He added: “I’m incredibly embarrassed and deeply sorry to have done that to Jessica. This is a big learning moment for me. I deeply, and sincerely, apologise.”
During a profile interview with GQ, Superman actor Henry Cavill claimed that “chasing a woman” after they say “no” leads to men being called rapists.
“There’s something wonderful about a man chasing a woman,” he said. “There’s a traditional approach to that, which is nice. I think a woman should be wooed and chased, but maybe I’m old-fashioned for thinking that.
“It’s very difficult to do that if there are certain rules in place. Because then it’s like: ‘Well, I don’t want to go up and talk to her, because I’m going to be called a rapist or something’.”
Cavill joked that he would feel better off going back into a relationship with an ex-girlfriend than casting himself ”into the fires of hell” by flirting with someone new.
The interview was heavily criticised online and Cavill later apologised for the “insensitive” comments: “I would just like to clarify and confirm to all that I have always and will continue to hold women in the highest of regard, no matter the type of relationship – whether it be friendship, professional, or a significant other.”
The statement concludes: “This experience has taught me a valuable lesson as to the context and the nuance of editorial liberties. I look forward to clarifying my position in the future towards a subject that is so vitally important and which I wholeheartedly support.”
“The spirit of much of what has been the #MeToo movement is to divide men and women,” the Oscar-winner continued.
While many people were critical of the comments, they were not unprecidented for Penn, who previoulsy said the #MeToo movement was “led by mania”, “not intellectually honest”, and filled with “self-aggrandisement and venting”.
A week after Penn’s comments, Judi Dench defended “good friend” Kevin Spacey, who has been accused by over 30 individuals of sexual harassment. Spacey had previously been removed from the film All the Money in the World by director Ridley Scott.
Dench said: “I can’t approve, in any way, of the fact that – whatever he has done – that you then start to cut him out of the films.”
“Are we to do what happened when he was replaced with Christopher Plummer? Are we to do that throughout history?” she added. “Are we to go back throughout history and anyone who has misbehaved in any way, or who has broken the law, or who has committed some kind of offence, are they always going to be cut out? Are we going to extrude them from our history? I don’t know…”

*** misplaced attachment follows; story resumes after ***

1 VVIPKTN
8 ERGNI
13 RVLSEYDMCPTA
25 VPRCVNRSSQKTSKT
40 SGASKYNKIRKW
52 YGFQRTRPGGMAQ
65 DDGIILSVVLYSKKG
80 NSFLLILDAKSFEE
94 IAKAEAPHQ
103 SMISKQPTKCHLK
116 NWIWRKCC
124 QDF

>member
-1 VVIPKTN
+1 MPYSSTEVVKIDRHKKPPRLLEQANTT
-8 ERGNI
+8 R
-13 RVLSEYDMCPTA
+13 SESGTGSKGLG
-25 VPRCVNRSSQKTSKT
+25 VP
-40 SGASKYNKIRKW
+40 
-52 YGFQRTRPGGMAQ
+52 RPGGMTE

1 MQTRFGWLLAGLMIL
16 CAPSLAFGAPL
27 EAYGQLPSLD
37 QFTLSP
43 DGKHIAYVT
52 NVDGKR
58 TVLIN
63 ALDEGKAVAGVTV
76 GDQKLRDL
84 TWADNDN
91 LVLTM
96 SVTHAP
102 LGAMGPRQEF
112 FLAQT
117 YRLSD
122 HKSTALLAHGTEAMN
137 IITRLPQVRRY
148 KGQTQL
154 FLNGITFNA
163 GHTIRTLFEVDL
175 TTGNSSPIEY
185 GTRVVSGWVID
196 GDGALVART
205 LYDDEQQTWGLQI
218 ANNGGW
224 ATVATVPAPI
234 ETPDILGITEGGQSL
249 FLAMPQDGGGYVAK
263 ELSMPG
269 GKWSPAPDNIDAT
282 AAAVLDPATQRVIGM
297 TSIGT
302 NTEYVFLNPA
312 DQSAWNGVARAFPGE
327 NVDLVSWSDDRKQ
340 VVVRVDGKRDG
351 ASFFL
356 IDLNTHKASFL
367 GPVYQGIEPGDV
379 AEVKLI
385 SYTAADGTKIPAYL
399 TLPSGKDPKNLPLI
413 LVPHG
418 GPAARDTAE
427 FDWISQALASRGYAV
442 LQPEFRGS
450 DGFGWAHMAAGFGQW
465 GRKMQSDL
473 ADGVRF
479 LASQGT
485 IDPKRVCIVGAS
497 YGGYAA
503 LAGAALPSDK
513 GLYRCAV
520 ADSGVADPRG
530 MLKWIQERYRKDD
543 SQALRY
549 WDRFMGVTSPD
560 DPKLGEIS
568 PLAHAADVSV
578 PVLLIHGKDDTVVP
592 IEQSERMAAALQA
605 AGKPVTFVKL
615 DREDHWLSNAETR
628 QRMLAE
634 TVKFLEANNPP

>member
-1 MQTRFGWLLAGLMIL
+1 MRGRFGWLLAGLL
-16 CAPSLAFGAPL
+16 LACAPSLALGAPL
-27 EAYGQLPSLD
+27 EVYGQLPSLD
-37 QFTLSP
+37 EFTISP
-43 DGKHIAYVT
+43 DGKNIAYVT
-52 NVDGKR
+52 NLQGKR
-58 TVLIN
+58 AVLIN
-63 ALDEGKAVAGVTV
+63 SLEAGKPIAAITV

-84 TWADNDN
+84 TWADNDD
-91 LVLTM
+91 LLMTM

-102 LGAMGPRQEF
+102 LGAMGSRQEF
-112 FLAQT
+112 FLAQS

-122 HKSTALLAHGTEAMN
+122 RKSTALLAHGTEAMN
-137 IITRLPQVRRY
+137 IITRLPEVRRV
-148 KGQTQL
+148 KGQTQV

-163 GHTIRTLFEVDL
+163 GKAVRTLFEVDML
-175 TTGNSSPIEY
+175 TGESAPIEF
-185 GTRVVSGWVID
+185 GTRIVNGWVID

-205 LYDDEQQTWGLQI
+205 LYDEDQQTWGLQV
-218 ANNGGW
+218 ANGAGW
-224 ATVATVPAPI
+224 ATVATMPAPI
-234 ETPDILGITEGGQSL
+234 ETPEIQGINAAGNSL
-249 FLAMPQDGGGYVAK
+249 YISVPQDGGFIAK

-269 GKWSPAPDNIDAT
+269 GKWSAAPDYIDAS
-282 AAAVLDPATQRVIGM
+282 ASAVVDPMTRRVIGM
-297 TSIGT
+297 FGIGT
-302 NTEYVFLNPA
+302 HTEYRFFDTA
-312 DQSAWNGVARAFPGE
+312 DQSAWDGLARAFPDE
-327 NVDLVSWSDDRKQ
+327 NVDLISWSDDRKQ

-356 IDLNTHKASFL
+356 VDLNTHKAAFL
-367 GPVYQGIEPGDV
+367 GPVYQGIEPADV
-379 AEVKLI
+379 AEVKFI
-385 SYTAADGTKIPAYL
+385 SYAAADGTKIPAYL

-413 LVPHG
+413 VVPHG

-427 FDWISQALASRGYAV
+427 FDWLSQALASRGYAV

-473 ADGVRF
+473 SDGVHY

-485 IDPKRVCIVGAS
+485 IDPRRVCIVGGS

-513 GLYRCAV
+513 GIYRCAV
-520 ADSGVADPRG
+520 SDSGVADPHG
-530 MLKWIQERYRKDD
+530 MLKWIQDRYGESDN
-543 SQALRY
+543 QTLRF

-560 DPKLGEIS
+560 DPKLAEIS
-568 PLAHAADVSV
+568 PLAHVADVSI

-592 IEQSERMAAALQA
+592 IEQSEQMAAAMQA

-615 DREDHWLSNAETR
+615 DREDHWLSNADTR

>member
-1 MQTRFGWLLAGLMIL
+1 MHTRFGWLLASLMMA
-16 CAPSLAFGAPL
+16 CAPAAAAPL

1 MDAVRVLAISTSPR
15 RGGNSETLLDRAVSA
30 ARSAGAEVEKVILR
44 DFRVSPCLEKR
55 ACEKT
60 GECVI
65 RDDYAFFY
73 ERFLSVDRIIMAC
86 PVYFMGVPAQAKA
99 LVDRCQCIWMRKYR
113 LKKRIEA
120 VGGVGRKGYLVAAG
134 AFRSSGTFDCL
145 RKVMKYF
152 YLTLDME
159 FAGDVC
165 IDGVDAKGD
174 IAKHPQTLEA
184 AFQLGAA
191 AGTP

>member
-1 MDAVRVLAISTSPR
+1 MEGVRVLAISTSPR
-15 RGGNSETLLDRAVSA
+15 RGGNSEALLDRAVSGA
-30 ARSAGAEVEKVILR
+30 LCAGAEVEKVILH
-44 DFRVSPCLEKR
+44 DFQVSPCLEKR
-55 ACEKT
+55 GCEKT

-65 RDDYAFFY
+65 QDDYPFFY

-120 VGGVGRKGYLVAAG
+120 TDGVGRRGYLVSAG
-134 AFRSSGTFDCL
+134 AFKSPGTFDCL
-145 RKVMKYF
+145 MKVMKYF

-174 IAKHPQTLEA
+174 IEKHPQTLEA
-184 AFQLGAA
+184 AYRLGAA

She continued: “I don’t know about the conditions of it, but nevertheless, he is, and was, a most wonderful actor. I can’t imagine what he is doing.”
October saw Lionel Shriver, the author of We Need to Talk About Kevin, call for the movement to come to an end, saying it has “run its course”.
Speaking at Cheltenham Literature Festival, she said #MeToo was “important to begin with”, having exposed “some of the real malefactors” such as Hollywood producer Harvey Weinstein.
However, she added: “Then it took a turn and suddenly we were talking about bad dates and bad taste or making crass remarks and it trivialised itself and I thought that was really regrettable.
“I don’t like the feeling that now everyone has to have their story of some kind of terrible sexual abuse in order to be able to have an opinion about any of this stuff. I don’t want younger women to locate their sense of power in their weakness, in their fragility. I think the movement has run its course and we can pretty much call time on it now.”
Taron Egerton has become the latest person to court controversy after questioning whether he can approach women without attracting fabricated accusations.
“Like a lot of people with a profile I was like, 'Holy s**t, what have I done since I was 18?'" Egerton told Radio Times.
“I have just become single again and I’m not in a place where I’m thinking about dating, but when I am, it will probably affect my thinking a bit. There are certainly situations where I avoid being alone with certain people.“
Join our new commenting forum
Join thought-provoking conversations, follow other Independent readers and see their replies